Today’s Nice Price or Crack Pipe Allanté has Hot Rod in script on its boot lid, a scoop on its hood, and some serious bling in its wheel wells. Could that all be enough to warrant its price?
Tramp Art is an art form revolving around the transformation of discarded materials—cigar boxes, shipping crates and the like—into geometric or filigreed designs. Named for itinerant artisans, the profession was most popular between the years 1870 and 1940. Today, rare examples of such work are highly sought after by collectors.
I bring this up to demonstrate that the United States was for a time home to so many industrious individuals that even itinerant hobos had jobs. This advocacy for art and industry seems to have been lost over time, and that is perhaps a strong reason why yesterday’s hand-crafted 2001 VW R32 5-door was looked upon with such derision. There’s just no appreciation for individual incentive and labor any more.
Of course it could have just been the car’s $17,000 asking price, which a sizable 86 percent of you felt onerous, thus dooming the car to a Crack Pipe loss.
Okay, let’s move from a car that was built in someone’s backyard to one that has the distinction of being constructed on what is to this day the world’s longest production line.
This 1993 Cadillac Allanté was, at the time of its introduction, an attempt by Cadillac to re-invent its moldering brand. They’ve had multiple tries at this since, so you can figure out that the Allanté didn’t do the trick.
It wasn’t for lack of trying however. Cadillac went to the extreme length of engaging Italy’s renowned Pininfarina design house to not only pen the Allanté’s clean lines, but also to stamp and weld together its body after the fact. Naturally, those bodies needed to be mated to drivetrains, interiors, and other ancillary bits. However, instead of shipping all those smaller parts to Italy for assembly, Cadillac took the opposite route, deploying specially-designed Boeing 747 shipping planes to cart the bodies to Detroit where they were then transferred to GM’s Hamtramck assembly plant for final bolt-up.
The whole thing was called the Allanté Air Bridge and it added significant cost to the car’s production.
The resulting car was pretty nice, although its FWD V-body platform, shared with the recently down-sized Eldorado, Olds Toronado, and Buick Riviera wasn’t fully up to the task in competing with the Allanté’s primary target, the Mercedes SL.
Initially things weren’t all that great under the hood either. The aluminum 4.1-litre V8 offered at the car’s introduction wasn’t a powerhouse, but would get bumped for a 4.5-litre, 200 horsepower engine two-years into production.
Things really got interesting in ’93. That’s when the Allanté received GM’s active damping ‘Road Sensing Suspension’ as well as the lauded DOHC Northstar V8. The Northstar pumped 295 horsepower to the front wheels and finally gave the car the walk to match its body’s talk.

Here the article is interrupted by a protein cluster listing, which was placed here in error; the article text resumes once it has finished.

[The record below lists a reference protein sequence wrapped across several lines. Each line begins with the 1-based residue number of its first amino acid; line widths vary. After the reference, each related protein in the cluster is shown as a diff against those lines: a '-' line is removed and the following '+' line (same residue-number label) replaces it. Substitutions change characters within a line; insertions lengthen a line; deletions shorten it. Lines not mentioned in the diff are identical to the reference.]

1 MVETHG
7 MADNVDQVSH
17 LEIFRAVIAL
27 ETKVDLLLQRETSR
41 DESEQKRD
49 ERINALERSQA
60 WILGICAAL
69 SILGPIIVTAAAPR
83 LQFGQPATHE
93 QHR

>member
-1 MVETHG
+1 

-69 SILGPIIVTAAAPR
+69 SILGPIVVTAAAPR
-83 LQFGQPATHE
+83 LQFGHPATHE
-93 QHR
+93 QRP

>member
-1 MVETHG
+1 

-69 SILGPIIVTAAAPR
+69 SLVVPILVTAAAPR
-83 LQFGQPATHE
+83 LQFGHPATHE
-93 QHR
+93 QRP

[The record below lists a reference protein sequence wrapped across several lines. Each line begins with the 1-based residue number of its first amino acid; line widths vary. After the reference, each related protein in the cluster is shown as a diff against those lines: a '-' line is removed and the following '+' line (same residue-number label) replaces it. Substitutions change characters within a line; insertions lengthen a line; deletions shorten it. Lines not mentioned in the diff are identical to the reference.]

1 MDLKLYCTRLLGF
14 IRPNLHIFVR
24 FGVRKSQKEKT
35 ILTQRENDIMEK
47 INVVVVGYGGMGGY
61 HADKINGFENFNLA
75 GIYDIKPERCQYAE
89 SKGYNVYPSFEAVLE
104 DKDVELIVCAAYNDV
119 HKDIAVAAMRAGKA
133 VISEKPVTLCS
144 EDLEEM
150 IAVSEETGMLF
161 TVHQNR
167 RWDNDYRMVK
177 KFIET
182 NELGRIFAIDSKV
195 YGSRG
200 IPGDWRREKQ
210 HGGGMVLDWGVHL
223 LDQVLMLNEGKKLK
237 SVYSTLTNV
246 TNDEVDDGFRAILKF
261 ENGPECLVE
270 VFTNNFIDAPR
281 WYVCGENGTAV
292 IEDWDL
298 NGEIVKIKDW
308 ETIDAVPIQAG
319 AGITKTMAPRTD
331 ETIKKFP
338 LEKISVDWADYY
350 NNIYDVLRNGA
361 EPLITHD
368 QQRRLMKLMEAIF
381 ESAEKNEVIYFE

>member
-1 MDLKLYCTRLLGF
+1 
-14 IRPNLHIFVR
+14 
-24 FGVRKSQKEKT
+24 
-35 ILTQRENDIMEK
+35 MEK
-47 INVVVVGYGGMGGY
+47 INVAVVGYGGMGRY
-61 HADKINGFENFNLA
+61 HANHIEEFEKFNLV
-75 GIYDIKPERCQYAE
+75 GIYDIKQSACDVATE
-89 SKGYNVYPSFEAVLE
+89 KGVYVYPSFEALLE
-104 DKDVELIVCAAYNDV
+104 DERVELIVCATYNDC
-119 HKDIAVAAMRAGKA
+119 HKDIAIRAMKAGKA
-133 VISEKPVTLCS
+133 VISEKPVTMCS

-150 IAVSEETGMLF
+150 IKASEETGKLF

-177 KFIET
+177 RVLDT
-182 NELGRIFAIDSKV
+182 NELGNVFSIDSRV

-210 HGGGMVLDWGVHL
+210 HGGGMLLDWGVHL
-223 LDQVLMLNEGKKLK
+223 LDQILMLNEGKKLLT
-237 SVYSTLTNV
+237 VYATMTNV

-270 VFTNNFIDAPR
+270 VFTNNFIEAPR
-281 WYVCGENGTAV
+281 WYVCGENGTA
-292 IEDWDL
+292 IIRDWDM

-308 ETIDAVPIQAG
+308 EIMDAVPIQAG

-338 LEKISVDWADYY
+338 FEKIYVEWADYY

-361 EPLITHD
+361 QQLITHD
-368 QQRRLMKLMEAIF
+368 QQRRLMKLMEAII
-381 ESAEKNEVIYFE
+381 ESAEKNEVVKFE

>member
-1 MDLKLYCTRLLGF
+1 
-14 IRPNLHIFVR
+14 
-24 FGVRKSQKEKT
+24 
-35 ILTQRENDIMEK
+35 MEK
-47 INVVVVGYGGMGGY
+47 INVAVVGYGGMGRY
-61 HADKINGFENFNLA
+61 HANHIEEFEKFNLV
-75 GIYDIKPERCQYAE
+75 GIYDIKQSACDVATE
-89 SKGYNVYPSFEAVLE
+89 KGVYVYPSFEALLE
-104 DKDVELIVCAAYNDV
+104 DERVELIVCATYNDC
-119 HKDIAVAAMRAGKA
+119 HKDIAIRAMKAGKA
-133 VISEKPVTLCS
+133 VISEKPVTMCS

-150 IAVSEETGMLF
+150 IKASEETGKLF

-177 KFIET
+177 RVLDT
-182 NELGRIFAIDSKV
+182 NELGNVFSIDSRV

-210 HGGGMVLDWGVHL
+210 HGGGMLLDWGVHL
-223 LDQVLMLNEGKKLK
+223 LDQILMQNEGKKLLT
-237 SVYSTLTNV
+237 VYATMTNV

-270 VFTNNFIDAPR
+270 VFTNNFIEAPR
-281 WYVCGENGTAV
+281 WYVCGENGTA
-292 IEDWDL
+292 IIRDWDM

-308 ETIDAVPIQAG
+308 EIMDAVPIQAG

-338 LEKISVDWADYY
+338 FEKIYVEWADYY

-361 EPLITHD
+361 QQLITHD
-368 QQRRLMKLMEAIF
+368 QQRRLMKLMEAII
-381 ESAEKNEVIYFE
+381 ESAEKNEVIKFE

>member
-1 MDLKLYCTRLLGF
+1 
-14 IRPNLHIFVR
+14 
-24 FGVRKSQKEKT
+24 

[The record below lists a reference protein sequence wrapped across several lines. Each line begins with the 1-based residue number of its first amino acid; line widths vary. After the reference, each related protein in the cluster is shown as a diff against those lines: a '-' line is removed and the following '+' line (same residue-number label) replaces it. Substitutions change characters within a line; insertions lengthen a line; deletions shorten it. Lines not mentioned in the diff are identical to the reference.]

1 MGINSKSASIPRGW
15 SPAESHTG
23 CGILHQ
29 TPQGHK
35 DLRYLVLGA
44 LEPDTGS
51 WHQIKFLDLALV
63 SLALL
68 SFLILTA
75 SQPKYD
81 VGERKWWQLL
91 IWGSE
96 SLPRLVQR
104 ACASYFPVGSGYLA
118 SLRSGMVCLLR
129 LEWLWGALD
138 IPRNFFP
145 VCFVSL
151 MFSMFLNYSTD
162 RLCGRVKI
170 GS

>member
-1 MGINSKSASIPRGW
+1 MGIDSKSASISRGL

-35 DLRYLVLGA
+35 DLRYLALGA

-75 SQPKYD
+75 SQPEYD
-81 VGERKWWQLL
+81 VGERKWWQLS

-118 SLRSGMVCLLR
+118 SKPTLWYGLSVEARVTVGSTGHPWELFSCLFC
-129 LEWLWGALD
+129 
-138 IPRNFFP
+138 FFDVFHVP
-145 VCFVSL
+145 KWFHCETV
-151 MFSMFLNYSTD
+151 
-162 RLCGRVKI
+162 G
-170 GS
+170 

The changes were well received by the car buying public too, as 1993 saw the highest production in Allanté history—4,670 cars. Of course, this being a GM story, you know that once they got it right, the company unceremoniously cancelled the car after one model year. This is why we can’t have nice GM things!
This one still seems pretty nice, although there are a number of personalizations that may seem questionable. The car comes in Pearl Red over a black leather interior, which is a decent color combo. Everything here looks to be in good shape too, with no evident wear on the seats, or other tactile interior pieces.
The paint is in fine shape, however the body beneath that is marred by two owner add-ons. The first is a minor one—that being a badge on the boot lid that says ‘Hot Rod.’ Yeech. That could probably be lifted off with a hair drier and a plastic scraper. The other issue is a bit more egregious. That’s the hood scoop that’s tacki-fying the bonnet. It does have Northstar badges on either side, but appears to have been lifted off of an old Fox-body Mustang. The ad says that’s removable so don’t get your panties in too big a twist over it.
Other elements of the exterior, save for the chrome wheels, seem to be in good nick. That’s an important consideration since elements of the Allanté—pieces like the headlamps, tail light clusters, side-view mirrors, and interior trim—are no longer being made.
The engine bay looks as tidy as you would want. The early Northstars have a rep for oil leaks but this one doesn’t show evidence on the top end at least. There’s a modest 90,000 miles on the odometer, which by the way is digital as the car sports the optional all-digital dashboard. What it doesn’t seem to have is the also optional aluminum hardtop.
There is an aftermarket amp added to the stereo so at least you’d be able to hear your NPR even with the soft top down. The title is clean and the car sports Colorado plates, although you might notice those show different tags in several of the ad’s pictures.
Another thing you might want to consider is the fuel filler placement on the Allanté which is under a knee-level flap on the driver’s side flank. If you have a bad back you might want to consider another ride, or maybe the full-service pumps.
The asking price is $4,000. That’s a far cry form the sixty-grand this car cost new. The Allanté is an important piece of Cadillac history with a great bit of lore and stories surrounding its oddball construction. With the Northstar, it’s not all that bad a performer either. All that being said, the little Caddy has never found much favor among collectors. Prices for the cars are all over the board and there are few fans that are clamoring over nice examples like this one.
With all that in mind, what’s your take on this Allanté and that $4,000 asking? Does that seem like a fair deal for a Hot Rod Caddy? Or, is that price a longer haul than the car’s original production?
H/T to Kevin for the hookup!
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